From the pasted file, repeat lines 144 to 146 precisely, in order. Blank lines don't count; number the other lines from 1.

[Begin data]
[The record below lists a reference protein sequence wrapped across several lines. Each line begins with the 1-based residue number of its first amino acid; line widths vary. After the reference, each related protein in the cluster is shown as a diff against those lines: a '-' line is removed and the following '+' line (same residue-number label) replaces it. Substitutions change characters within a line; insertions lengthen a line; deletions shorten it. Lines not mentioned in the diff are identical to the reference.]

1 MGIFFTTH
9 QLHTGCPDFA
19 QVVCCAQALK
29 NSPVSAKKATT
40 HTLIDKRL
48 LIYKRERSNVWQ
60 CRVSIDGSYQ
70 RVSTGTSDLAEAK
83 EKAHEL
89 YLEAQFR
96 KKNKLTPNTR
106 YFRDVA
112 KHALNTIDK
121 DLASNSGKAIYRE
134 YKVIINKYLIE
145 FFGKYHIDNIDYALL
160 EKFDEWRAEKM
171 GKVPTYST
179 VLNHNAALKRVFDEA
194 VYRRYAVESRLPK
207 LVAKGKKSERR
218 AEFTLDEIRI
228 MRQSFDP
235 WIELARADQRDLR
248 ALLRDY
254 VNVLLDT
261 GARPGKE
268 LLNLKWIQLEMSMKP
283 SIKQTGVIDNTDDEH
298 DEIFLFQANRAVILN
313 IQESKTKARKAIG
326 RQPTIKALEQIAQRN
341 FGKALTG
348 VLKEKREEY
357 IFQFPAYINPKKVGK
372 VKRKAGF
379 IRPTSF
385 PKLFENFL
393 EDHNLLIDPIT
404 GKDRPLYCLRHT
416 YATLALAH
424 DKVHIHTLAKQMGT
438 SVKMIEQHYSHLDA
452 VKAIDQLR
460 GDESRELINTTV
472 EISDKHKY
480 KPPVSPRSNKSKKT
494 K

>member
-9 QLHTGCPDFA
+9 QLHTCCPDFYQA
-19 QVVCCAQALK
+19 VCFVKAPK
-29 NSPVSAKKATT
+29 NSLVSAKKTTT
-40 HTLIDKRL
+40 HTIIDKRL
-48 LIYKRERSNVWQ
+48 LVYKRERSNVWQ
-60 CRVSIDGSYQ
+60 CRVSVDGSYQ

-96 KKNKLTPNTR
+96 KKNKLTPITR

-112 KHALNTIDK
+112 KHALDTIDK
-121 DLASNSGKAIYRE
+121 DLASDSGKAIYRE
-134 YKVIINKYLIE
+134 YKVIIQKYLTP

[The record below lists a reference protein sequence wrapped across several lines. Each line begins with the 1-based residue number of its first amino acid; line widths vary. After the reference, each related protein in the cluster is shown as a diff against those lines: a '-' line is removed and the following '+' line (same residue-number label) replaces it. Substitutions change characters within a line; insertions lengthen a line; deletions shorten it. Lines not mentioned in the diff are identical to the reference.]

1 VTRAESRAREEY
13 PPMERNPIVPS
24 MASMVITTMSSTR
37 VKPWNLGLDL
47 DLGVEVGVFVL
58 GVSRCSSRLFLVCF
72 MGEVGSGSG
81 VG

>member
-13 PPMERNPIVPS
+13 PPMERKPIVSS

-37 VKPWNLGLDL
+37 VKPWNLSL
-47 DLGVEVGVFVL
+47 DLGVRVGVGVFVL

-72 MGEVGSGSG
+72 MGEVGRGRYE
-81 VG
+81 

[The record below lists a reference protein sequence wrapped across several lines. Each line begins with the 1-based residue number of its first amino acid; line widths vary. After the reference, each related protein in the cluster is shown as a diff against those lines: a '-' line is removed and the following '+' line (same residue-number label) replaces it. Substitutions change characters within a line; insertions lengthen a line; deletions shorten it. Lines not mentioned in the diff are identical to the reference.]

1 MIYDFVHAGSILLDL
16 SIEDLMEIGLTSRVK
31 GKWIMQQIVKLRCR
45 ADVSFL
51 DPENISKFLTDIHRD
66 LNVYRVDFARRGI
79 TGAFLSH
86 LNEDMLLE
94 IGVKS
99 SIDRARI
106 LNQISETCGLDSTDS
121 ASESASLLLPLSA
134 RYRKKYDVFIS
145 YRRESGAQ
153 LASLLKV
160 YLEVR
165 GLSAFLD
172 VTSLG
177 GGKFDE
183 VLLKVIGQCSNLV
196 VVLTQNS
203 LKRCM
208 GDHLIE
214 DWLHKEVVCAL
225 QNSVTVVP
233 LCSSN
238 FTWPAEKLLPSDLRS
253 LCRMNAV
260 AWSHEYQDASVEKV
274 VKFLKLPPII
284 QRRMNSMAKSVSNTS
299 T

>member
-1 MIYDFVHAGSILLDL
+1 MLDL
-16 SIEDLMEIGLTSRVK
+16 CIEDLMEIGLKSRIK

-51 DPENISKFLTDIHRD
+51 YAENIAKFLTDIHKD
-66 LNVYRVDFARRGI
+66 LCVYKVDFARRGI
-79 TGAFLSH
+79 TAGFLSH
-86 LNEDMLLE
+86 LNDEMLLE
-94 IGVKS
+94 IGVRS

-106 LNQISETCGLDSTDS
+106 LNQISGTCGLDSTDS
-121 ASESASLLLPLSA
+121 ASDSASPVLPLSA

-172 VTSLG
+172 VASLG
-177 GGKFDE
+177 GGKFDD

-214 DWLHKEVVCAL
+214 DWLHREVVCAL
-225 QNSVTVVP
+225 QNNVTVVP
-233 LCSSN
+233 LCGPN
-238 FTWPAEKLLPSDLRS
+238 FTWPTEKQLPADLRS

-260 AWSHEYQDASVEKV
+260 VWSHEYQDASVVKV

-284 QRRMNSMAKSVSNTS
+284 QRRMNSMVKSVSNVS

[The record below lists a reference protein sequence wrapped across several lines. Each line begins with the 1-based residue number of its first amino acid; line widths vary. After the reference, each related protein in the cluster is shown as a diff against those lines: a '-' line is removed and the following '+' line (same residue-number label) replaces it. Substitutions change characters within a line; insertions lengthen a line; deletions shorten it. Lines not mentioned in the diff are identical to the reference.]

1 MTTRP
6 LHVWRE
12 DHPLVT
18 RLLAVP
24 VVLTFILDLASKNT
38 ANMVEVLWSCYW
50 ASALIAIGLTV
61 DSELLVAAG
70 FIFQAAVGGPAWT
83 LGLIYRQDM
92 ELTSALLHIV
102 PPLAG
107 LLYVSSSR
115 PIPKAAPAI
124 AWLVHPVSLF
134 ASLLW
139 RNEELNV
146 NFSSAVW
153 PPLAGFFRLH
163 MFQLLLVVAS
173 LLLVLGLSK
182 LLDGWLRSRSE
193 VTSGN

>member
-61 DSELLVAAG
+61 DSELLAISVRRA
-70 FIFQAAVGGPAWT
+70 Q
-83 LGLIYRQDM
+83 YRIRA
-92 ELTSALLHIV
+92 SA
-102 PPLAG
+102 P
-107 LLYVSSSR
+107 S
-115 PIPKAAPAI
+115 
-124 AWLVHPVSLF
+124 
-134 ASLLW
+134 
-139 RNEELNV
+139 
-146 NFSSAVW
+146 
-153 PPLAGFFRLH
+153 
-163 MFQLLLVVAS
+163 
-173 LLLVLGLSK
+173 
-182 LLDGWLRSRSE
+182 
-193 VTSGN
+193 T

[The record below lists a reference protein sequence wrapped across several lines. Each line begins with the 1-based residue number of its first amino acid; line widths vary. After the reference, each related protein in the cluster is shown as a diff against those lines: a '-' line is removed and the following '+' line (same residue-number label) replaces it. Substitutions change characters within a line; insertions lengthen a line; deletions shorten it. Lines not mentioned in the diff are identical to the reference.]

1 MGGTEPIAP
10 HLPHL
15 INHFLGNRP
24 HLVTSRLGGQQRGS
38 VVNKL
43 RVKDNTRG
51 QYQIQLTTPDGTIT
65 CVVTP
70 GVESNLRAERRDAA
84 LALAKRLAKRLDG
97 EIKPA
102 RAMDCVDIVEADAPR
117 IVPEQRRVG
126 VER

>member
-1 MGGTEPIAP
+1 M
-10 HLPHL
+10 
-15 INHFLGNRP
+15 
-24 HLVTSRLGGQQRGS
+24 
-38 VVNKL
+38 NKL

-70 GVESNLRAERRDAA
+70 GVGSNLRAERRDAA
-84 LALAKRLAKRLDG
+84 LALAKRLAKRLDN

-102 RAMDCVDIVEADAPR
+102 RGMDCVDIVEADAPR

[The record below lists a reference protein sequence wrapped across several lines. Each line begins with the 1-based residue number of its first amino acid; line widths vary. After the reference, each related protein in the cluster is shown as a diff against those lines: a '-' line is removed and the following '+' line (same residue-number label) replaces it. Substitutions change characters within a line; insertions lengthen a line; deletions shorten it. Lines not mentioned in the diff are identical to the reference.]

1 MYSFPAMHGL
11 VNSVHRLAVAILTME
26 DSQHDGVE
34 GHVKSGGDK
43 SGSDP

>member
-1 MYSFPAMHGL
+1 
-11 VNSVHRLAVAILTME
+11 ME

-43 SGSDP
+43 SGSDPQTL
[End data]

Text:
+172 VASLG
-177 GGKFDE
+177 GGKFDD